(unaudited, in thousands)
 
   
Six months ended June 30,
 
   
2012
   
2011
 
             
OPERATING ACTIVITIES:
           
Net income
  $ 46,886     $ 29,102  
                 
Adjustments to reconcile net income to net cash provided by operating activities:
               
Depreciation and amortization
    25,132       20,046  
Loss on aircraft and other equipment disposals
    1,473       3,816  
Provision for obsolescence of expendable parts, supplies and fuel
    180       90  
Amortization of deferred financing costs and original issue discount
    275       150  
Stock-based compensation expense
    2,130       2,387  
Deferred income taxes
    (588 )     5,943  
Excess tax benefits from stock-based compensation
    (604 )     (173 )
Changes in certain assets and liabilities:
               
Restricted cash
    250       904  
Accounts receivable
    (1,439 )     (1,578 )
Expendable parts, supplies and fuel
    119       (3,759 )
Prepaid expenses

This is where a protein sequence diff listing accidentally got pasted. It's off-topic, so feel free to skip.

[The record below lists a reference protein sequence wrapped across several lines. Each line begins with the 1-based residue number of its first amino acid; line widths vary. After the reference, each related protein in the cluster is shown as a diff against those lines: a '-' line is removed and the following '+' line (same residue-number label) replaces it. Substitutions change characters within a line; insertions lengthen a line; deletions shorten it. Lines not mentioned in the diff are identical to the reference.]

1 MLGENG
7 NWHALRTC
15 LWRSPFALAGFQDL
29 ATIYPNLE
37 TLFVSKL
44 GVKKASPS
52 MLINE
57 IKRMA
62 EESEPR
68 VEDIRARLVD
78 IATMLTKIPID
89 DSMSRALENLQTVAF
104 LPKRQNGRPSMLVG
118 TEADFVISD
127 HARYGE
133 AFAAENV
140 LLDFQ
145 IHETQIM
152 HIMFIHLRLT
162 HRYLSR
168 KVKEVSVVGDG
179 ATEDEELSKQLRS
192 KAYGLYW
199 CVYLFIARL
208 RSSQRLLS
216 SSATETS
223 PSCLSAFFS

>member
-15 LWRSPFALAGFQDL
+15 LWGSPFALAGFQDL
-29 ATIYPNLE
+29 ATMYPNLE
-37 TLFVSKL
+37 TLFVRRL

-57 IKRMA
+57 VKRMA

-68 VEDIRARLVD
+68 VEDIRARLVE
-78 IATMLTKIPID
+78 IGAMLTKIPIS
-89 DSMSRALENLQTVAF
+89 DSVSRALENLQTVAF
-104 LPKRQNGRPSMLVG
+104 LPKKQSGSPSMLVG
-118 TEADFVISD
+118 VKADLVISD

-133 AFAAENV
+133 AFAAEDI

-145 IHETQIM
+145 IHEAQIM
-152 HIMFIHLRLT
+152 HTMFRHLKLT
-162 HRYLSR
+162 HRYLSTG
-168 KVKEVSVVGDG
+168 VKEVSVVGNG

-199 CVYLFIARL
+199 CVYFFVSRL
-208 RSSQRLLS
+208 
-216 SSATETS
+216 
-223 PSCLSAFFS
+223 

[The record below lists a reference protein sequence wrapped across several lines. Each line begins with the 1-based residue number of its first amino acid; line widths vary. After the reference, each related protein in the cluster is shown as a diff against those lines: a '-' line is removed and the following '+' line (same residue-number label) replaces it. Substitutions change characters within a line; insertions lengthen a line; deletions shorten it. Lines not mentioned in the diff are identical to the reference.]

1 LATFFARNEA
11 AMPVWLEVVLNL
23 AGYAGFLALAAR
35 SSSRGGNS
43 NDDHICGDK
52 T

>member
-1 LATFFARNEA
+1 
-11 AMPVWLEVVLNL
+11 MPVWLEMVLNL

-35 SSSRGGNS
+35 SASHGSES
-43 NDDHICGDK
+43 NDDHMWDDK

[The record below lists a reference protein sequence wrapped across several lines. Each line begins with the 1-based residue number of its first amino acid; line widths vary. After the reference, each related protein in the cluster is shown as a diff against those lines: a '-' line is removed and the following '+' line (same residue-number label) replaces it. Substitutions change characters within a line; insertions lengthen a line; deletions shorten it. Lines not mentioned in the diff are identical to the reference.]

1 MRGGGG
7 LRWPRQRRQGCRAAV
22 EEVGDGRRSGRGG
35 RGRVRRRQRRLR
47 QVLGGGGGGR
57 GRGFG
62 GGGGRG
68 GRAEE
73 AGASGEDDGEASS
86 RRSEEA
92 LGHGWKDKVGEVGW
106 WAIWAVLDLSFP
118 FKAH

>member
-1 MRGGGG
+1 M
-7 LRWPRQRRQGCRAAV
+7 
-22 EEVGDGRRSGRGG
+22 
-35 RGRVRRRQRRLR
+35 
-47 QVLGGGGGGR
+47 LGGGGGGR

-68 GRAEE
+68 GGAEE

(10,045 )     (2,055 )
Other current assets
    (545 )     (303 )
Accounts payable
    6,826       14,514  
Accrued liabilities
    7,639       (5,299 )
Air traffic liability
    38,951       40,485  
Net cash provided by operating activities
    116,640       104,270  
INVESTING ACTIVITIES:
               
Purchase of investment securities
    (199,574 )     (212,013 )
Proceeds from maturities of investment securities
    149,187       103,938  
Purchase of property and equipment, including pre-delivery deposits
    (61,095 )     (51,246 )
Interest during refurbishment of aircraft
    (235 )     -  
Proceeds from sale of property and equipment
    398       230  
Investment in unconsolidated affiliates, net
    (247 )     (3,140 )
Increase in deposits and other assets
    2,458       5,608  
Net cash used in investing activities
    (109,108 )     (156,623 )
FINANCING ACTIVITIES:
               
Excess tax benefits from stock-based compensation
    604       173  
Proceeds from exercise of stock options